A tax shift not a tax cut

Several years ago in an op-ed I wrote:

I favor a much smaller government but I do not favor the Bush tax cut.
Or, to be more precise, I would support a tax cut if one had been
proposed. But so far President Bush has neither proposed nor
implemented a tax cut–only a tax shift.

Brad DeLong nicely explains the difference:

I, full professor Brad DeLong, am having lunch with lecturer Dariush Zahedi
today. After lunch, I presume Dariush will say we should split the bill–$10
each. Suppose I say: "That isn’t fair. Berkeley pays you less (a lot less: what
we do to our lecturers is shameful) than it pays me. I should lay out more cash
for this lunch. How about this: I put down $5 cash, you put down $0, and we put
the balance on your credit card. That would be fairer, wouldn’t it?"

Dariush would then be an unhappy camper. He would think–correctly–that I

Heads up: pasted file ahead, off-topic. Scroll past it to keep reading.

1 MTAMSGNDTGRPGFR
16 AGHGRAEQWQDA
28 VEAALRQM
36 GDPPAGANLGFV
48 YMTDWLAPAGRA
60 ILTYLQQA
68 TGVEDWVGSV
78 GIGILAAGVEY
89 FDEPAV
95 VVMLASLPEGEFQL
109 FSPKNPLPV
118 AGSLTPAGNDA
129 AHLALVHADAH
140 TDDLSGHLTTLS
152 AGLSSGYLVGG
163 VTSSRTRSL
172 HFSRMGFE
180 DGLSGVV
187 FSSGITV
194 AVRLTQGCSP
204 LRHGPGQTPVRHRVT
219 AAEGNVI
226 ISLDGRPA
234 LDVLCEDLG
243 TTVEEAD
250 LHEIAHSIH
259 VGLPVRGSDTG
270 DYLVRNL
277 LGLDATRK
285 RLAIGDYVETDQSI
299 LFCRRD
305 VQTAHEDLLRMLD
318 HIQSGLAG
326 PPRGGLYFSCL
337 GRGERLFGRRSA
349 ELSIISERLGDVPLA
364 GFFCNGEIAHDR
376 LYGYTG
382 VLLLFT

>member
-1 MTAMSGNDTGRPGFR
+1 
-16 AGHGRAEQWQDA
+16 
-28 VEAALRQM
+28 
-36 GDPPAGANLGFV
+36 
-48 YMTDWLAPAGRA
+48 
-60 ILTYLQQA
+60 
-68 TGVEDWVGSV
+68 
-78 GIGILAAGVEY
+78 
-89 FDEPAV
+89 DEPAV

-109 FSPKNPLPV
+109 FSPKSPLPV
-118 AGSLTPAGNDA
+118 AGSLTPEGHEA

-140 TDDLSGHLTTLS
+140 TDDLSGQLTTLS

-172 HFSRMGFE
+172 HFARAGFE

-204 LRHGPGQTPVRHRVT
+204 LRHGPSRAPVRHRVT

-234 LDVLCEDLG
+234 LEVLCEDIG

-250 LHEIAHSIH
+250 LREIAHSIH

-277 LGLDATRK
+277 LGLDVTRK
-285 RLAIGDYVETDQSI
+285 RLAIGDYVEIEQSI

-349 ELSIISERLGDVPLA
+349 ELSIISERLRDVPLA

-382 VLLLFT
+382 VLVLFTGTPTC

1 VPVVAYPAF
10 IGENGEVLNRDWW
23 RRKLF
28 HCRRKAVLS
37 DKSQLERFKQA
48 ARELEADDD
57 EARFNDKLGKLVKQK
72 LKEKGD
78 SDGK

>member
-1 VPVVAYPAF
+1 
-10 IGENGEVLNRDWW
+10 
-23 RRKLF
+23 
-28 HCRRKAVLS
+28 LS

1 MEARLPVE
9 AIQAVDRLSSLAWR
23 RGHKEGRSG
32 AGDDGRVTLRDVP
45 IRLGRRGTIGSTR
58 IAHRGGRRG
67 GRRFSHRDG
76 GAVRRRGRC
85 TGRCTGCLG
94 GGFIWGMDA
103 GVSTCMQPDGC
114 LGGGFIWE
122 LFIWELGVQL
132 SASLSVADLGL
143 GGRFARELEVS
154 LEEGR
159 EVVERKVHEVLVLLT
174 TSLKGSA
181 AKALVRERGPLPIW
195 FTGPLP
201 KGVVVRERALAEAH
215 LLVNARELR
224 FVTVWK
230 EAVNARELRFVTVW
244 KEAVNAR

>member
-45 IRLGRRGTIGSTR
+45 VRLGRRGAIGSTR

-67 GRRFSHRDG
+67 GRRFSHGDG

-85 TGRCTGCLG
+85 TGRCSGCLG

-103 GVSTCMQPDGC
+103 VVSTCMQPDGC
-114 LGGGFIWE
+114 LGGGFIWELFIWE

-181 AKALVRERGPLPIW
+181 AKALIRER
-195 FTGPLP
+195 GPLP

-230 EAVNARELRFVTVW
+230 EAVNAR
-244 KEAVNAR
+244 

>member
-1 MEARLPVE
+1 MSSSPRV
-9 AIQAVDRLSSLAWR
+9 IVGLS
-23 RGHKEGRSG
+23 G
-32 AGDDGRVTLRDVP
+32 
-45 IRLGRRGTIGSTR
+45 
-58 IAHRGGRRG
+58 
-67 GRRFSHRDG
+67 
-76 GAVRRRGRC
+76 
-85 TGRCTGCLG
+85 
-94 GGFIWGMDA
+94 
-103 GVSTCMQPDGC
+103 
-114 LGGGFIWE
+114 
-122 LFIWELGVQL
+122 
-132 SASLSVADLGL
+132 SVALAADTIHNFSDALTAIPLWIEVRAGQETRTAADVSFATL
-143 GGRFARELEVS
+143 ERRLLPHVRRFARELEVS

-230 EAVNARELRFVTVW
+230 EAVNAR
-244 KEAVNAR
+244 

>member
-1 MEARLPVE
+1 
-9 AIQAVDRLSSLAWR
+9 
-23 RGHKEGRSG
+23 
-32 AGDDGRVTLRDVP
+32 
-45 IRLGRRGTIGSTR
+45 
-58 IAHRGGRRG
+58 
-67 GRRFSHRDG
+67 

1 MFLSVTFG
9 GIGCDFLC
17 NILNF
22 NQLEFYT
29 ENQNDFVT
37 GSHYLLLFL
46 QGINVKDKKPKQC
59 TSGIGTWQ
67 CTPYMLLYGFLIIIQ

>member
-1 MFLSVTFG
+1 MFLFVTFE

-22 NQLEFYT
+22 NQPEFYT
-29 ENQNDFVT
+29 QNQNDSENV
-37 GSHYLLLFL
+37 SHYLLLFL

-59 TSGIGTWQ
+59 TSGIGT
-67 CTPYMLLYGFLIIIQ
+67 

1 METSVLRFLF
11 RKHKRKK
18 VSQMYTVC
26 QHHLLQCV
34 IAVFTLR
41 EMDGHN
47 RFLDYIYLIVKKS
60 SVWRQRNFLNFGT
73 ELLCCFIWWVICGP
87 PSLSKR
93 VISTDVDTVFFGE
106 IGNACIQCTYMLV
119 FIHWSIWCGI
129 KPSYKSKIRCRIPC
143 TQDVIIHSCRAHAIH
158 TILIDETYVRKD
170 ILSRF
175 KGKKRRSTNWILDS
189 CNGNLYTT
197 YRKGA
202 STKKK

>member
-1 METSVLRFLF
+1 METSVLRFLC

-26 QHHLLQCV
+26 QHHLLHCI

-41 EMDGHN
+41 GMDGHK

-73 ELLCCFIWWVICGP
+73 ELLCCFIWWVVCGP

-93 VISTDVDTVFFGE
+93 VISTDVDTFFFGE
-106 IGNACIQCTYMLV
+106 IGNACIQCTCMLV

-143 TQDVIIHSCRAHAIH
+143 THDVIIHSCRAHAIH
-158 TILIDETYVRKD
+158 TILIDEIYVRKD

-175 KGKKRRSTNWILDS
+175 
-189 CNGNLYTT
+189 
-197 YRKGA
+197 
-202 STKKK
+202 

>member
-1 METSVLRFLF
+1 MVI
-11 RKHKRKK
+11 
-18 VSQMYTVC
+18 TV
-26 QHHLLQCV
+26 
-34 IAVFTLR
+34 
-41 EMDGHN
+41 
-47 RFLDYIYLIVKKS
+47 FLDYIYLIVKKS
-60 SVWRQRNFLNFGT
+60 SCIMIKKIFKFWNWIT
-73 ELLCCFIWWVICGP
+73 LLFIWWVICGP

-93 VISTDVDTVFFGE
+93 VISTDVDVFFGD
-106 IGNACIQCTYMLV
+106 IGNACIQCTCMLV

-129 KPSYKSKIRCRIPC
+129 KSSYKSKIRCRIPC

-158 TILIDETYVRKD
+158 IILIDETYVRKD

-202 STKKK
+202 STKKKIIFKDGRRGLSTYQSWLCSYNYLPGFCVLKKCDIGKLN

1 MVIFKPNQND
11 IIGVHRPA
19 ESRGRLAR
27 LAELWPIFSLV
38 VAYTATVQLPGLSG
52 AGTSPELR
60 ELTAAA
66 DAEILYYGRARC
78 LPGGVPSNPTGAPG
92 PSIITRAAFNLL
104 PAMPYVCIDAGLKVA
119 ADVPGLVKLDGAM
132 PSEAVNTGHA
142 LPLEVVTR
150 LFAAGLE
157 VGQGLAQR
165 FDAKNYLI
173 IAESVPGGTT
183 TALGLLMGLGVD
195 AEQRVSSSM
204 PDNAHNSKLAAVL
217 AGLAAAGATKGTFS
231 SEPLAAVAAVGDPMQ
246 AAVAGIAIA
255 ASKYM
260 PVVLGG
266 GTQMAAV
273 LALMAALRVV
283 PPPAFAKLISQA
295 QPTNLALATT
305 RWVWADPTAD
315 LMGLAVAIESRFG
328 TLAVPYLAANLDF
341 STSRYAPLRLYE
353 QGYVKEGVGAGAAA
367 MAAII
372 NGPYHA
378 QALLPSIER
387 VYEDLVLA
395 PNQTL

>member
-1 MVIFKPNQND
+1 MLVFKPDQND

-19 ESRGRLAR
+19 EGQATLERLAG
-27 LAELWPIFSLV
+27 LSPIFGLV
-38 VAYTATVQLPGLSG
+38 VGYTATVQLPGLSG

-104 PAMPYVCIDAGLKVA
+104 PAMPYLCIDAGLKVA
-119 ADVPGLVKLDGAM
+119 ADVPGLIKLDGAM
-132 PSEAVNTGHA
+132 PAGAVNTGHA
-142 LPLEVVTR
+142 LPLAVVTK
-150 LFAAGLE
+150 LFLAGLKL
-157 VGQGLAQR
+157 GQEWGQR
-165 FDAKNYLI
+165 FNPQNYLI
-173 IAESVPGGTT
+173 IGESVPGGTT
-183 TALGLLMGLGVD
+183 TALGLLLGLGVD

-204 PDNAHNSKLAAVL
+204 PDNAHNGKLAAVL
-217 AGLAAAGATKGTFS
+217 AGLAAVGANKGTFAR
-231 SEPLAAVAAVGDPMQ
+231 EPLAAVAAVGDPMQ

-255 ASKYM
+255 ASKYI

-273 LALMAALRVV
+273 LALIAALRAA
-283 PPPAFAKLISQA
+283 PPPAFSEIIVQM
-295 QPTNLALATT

was mocking him.

Back in 2000 the U.S. government was running a surplus of some $200 billion a
year–a broadly appropriate fiscal policy, given the state of the business cycle
and the looming health care costs dilemma. Today we’re running a deficit of
$300-$400 billion a year. Relative to what would be a sane, reality-based, and
appropriate fiscal policy, the Bushies are putting $500-$600 billion this year
on our collective national credit card. That bill will come due: somebody has to
pay it. To pretend that it won’t…well, that would be the equivalent of me telling Dariush that only cash matters:
that when we talk about who paid for lunch, we should count only cash put down
now, and we shouldn’t count the fact that his credit card bill will show an
extra $15 due next month.


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